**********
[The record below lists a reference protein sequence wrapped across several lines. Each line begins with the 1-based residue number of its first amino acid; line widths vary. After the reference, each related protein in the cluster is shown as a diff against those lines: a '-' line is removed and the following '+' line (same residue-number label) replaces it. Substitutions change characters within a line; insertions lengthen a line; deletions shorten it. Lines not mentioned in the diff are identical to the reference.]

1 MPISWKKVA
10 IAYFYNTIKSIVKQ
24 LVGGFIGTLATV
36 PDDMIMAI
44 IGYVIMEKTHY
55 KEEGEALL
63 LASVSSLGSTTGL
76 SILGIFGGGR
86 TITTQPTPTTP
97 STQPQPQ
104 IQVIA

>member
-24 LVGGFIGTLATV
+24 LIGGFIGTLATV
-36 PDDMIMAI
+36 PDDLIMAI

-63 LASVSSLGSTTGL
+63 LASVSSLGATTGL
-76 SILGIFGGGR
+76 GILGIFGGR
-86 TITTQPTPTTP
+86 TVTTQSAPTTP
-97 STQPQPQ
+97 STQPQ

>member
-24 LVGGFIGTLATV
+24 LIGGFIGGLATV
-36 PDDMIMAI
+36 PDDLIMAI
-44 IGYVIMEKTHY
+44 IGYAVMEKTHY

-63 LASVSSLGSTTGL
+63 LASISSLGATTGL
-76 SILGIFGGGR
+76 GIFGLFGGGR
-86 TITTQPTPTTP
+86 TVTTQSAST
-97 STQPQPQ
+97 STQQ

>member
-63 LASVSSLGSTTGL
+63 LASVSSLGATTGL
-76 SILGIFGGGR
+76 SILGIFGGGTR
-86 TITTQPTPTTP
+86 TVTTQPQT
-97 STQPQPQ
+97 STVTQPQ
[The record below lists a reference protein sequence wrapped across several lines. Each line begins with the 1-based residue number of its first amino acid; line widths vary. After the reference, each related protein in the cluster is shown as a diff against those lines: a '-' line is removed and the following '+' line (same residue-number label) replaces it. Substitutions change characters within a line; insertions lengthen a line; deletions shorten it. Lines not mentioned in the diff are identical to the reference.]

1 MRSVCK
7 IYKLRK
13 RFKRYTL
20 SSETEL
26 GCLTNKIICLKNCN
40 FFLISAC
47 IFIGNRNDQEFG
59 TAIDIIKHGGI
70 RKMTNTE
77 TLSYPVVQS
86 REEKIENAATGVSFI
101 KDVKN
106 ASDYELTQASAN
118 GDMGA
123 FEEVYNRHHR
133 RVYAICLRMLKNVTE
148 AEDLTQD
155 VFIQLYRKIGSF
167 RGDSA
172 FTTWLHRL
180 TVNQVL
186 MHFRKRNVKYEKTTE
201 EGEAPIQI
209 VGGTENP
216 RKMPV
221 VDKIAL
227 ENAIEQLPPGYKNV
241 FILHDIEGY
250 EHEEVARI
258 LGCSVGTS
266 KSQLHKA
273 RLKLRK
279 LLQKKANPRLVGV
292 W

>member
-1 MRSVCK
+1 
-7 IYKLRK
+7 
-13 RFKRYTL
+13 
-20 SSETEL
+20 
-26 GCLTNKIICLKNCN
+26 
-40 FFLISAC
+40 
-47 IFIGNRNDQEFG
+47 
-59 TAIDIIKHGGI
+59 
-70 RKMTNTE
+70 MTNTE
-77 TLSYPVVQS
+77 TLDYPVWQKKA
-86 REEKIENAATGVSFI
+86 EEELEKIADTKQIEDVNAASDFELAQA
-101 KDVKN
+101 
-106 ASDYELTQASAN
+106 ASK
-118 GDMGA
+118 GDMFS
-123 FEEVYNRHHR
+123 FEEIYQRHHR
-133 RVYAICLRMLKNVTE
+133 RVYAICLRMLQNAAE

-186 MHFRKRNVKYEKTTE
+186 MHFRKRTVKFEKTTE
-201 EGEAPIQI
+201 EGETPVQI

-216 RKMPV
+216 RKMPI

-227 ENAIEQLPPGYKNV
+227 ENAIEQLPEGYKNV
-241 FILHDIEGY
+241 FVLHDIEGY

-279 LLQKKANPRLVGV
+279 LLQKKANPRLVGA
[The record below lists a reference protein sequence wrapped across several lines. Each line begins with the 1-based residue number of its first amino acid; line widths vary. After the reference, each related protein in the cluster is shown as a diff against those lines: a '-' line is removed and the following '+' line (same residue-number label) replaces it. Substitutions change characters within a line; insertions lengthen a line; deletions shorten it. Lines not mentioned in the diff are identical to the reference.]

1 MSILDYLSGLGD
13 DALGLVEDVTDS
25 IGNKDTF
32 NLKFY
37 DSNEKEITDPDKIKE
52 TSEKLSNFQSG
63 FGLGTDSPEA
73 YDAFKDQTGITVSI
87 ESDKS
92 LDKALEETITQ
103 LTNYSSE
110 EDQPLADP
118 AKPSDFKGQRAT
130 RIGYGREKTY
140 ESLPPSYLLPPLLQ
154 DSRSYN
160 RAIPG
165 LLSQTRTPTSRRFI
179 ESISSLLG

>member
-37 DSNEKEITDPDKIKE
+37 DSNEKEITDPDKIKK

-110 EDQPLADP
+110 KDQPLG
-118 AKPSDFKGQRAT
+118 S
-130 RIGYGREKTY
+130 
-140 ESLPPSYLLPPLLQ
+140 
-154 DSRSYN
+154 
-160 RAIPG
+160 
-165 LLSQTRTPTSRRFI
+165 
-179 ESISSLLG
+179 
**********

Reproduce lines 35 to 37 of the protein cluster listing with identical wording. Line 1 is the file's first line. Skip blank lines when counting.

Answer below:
-76 SILGIFGGGR
+76 GIFGLFGGGR
-86 TITTQPTPTTP